A comprehensive overview of the FRTB, the changes required for internal models and the new standard rules approach.
The Fundamental Review of the Trading Book (FRTB), by BCBS, which began following the 2008 financial crisis and is due for implementation by end 2019 has indeed fundamentally overhauled the way banks are required to capitalise market risk on the Trading Book. Some of the more significant revisions to the internal model approach (IMA) include a move from "VaR + stressed VaR" to a single stressed expected shortfall measure (ES), with restrictions on diversification benefits and an allowance for less liquid risks; the incremental risk charge (IRC) replaced by its simpler predecessor IDRC but with equity exposures now included; and the abolition of the comprehensive risk measure (CRM). Also the standard rules calculations for market risk have been replaced by a new sensitivity based approach (SBA) which makes use of banks sensitivities to risk factors.
This course is intended for attendants that already are familiar with the new proposed regulations. It will provide a comprehensive overview and will discuss in detail technical issues that have been debated between regulators and the industry, outstanding issues and challenges banks face. This will include strengths and weaknesses of VaR versus ES; the modelling of liquidity; the restrictions on diversification; issues with back testing the new stressed ES metric; the use of p-values; the introduction of P+L attribution under FRTB, optimal allocation of capital and approaches to desk structures.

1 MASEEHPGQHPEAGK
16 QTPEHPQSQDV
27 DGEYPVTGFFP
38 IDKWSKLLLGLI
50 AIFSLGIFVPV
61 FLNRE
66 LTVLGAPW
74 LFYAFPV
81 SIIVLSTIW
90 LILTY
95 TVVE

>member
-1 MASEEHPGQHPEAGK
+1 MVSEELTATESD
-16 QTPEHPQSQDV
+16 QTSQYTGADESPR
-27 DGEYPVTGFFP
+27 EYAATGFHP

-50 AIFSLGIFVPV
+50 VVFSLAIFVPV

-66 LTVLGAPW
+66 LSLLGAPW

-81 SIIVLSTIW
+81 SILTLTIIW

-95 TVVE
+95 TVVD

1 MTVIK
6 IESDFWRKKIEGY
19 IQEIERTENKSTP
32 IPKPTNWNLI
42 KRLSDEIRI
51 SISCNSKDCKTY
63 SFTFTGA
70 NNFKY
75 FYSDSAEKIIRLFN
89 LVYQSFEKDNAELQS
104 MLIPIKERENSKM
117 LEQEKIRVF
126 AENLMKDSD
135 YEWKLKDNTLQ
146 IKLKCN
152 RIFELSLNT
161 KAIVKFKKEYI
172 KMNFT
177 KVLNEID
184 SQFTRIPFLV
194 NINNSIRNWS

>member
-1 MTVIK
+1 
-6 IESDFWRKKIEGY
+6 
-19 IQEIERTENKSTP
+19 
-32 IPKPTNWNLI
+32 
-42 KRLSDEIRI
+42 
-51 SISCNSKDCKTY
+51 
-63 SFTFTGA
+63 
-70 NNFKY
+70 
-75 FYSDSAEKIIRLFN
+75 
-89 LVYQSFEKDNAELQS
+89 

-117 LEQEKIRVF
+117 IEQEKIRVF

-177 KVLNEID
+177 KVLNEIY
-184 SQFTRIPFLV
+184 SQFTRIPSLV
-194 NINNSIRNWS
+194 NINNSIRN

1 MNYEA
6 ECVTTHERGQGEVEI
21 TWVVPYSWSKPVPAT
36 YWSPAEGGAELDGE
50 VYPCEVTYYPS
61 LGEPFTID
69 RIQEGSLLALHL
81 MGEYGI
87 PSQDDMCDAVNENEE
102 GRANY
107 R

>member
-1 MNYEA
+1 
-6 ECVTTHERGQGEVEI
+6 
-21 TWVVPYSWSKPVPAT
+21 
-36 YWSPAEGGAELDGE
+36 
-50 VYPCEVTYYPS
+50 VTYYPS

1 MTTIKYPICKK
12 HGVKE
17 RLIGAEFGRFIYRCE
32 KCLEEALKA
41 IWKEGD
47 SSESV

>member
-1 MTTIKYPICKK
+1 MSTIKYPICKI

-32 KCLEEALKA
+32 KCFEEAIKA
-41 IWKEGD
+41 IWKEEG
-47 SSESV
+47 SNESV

How you will benefit:
- An understanding of the rationale for the regulatory initiatives under FRTB and the implementation challenges
- Understand some of the weaknesses in the current proposals and the need for further regulatory change
- Understand implications of greater model permission uncertainty and ways to minimise uncertainty
- Understand the capital impacts of the new rules prescribed by regulators
- Consider ways to optimise allocation of capital across trading desks to mitigate the impact of higher capital requirements